PLOT- Tito drives Doc to the Kismet casino, a joint that has fallen on hard times. After placing a deliberately suspicious bet on the ‘Mickey book’, he is taken into the office of Fabian Fazzo, who tells him that Mickey was trying to build a new city out in the desert. In a private area he runs into the man himself, in the arms of the FBI. Out in the desert, he finds the half-completed, half-destroyed dream city of Arrepentimiento. Finally, Tito and Doc lose themselves in a Toob-fest.
Here, at around the two-thirds mark, a lot of the novel, both in terms of plot and also thematically, seems to come together.
In a Pynchon novel, this is somehow disquieting.
p.235 In the description of North Las Vegas- the neglected sibling of the Strip to the south -as being ‘away from the unremitting storm of light’ and this same glow then disappearing ‘as if into a separate “page right out of history”, as the Flintstones might say’, there is perhaps a somewhat optimistic message. On one level this can be viewed as prophetic- that all structures are subject to inevitable ruin. If this fate can befall North Las Vegas, there is no reason why the Strip, that accumulator of Profit (see Chapter 13) should not one day submit.
However, the presence of a second, also ruined city in the chapter, perhaps undermines this hope- unlike North Las Vegas, Arrepentiemento was envisaged by Mickey Wolfmann as as act of atonement, and it too was quickly destroyed. One reading of this is that in the world to come (which we live in) intentions count for even less against the profit motive.
p.238 One of Pynchon’s favourite tropes- the relationship between cartography and power.
He says when Americans move any distance, they stick to lines of latitude. So it was like fate for me, I was always supposed to head west.
And just for good measure there is both the invocation of manifest destiny and the colonisation of the West.
p.238 Doc and Fabian’s long conversation about what might have happened to Wolfmann, during which they run through all the possible alternatives, nicely trivialises the whole Quest aspect of the plot (and the genre). They’re only talking about these outcomes in terms of gambling odds, not because anyone particularly cares. From what little I know of classic detective fiction (Chandler, Hammett) this is very much a staple of the genre. One could, I suppose, construe a more depressing interepretation- that someone’s life is only worth discussing in terms of how it might yield profit.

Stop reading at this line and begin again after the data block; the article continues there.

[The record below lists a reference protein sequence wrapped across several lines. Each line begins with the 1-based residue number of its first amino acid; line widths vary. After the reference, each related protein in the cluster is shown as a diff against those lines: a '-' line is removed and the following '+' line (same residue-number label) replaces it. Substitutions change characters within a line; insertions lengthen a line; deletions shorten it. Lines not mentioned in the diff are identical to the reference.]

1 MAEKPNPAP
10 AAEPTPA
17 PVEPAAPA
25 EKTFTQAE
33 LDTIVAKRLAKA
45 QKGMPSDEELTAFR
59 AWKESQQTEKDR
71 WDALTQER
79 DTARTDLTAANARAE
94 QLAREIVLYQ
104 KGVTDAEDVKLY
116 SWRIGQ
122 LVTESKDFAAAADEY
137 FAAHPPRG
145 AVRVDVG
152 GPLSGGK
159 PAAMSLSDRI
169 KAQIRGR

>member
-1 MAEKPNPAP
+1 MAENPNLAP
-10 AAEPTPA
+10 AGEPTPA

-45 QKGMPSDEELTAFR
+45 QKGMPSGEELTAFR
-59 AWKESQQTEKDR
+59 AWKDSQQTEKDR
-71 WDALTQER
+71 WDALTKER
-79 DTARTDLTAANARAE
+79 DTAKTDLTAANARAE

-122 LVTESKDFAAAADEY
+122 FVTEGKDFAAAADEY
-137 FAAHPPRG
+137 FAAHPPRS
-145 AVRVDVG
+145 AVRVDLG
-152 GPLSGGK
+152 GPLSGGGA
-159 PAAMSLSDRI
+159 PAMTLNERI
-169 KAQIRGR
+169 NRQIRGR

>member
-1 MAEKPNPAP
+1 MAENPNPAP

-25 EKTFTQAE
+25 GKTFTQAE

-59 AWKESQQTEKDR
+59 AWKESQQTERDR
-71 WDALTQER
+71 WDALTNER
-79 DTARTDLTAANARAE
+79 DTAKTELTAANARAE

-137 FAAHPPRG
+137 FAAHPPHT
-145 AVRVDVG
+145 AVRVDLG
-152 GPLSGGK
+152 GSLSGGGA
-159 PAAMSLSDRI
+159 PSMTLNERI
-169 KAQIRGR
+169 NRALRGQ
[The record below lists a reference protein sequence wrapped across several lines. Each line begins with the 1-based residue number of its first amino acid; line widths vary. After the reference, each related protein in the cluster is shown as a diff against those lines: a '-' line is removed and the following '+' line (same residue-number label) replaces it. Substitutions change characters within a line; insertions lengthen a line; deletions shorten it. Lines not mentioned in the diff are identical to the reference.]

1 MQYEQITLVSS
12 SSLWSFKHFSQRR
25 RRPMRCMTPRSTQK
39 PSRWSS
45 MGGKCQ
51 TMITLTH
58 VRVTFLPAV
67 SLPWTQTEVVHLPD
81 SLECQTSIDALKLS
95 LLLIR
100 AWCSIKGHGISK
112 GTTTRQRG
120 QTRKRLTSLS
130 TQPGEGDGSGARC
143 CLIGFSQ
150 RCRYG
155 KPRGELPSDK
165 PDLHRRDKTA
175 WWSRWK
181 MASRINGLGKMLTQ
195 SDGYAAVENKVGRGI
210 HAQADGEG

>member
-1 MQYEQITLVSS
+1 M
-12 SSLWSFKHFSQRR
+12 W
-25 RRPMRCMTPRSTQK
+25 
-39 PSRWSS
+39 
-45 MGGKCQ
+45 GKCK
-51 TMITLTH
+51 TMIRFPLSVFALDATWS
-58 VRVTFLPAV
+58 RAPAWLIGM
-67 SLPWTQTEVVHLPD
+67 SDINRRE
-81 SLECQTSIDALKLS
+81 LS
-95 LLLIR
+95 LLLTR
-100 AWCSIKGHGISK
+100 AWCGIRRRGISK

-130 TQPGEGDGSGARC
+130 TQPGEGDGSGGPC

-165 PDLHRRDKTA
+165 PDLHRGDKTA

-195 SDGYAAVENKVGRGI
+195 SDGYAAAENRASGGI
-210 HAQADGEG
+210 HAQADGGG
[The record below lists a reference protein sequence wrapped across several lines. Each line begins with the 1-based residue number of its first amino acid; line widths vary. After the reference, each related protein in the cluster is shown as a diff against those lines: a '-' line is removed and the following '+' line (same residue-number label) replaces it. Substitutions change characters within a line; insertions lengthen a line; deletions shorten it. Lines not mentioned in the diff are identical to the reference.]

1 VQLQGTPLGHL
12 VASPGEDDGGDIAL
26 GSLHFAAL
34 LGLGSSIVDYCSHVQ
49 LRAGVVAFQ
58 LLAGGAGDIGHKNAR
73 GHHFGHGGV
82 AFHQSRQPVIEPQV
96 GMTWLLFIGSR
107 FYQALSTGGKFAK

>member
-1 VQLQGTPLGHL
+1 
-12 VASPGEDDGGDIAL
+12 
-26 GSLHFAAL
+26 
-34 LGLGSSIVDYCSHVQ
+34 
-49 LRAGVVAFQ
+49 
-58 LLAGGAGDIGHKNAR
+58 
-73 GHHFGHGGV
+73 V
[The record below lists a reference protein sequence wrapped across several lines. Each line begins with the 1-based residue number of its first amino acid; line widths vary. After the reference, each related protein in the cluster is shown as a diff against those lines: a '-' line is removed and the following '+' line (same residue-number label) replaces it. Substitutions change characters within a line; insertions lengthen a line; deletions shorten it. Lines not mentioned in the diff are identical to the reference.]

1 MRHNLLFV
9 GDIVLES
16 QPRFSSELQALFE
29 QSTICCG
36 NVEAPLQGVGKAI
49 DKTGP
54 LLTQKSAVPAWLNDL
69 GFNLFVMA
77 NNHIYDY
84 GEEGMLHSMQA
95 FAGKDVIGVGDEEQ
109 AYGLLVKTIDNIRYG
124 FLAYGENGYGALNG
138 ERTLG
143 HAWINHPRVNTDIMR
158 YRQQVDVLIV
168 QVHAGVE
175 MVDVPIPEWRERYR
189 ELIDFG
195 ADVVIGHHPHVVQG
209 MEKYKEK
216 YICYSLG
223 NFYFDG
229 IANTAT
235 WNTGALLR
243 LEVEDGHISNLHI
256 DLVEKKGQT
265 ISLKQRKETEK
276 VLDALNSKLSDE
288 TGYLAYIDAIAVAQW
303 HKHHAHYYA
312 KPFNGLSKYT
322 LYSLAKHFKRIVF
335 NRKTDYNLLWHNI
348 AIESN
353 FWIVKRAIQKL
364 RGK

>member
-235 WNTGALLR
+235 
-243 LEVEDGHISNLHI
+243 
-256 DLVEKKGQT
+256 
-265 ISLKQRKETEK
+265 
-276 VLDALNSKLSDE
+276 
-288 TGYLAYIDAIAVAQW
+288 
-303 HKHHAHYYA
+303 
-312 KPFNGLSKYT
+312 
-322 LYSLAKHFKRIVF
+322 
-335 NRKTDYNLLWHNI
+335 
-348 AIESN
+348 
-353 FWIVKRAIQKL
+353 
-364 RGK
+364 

p.240 Even money is not to be trusted.
The half-dollar coin, right? ‘sucker used to be ninety percent silver, in ’65 they reduced that to forty percent, and now this year no more silver at all. Copper, nickel, what’s next, aluminium foil, see what I’m saying? Looks like a half-dollar, but it’s really only pretending to be one.
p.241 Doc remembers his acid trip as ‘trying to find his way through a labyrinth that was slowly sinking into the ocean’. As well as being a description of the present (both then, and now) ecological and political crisis, it is also a reference to the sunken continent of Lemuria, suggesting, somewhat gloomily, that even our impending disasters are far from original.
p.243 When Doc glimpses Mickey Wolfmann, he has
the same look as he had in his portrait back at his house in the L.A. hills— that game try at appearing visionary —passing right to left, borne onward, stately, tranquilized, as if being ferried between worlds
It is, alas, only an attempt at appearing (as opposed to being) visionary. But perhaps it still counts for something- whether or not it does depends on how we view his building the city in the desert- whether it is a meaningful (albeit doomed) attempt at atonement.
We might also ask which worlds he is being ferried between.
p.244 The FBI agent accuses Doc and his ilk of being the ones to inspire Wolfmann’s guilt.
It’s you hippies. You’re making everybody crazy.
It is undeniably unpleasant to reflect on the inequalities of the world, and especially on one’s own complicity in this state of affairs. So many of the book’s characters are doing their best to retreat from the world, by any means- psychedelic, mystical, insanity.
Wolfmann’s mea culpa, which summarises a persistent sentiment of the novel: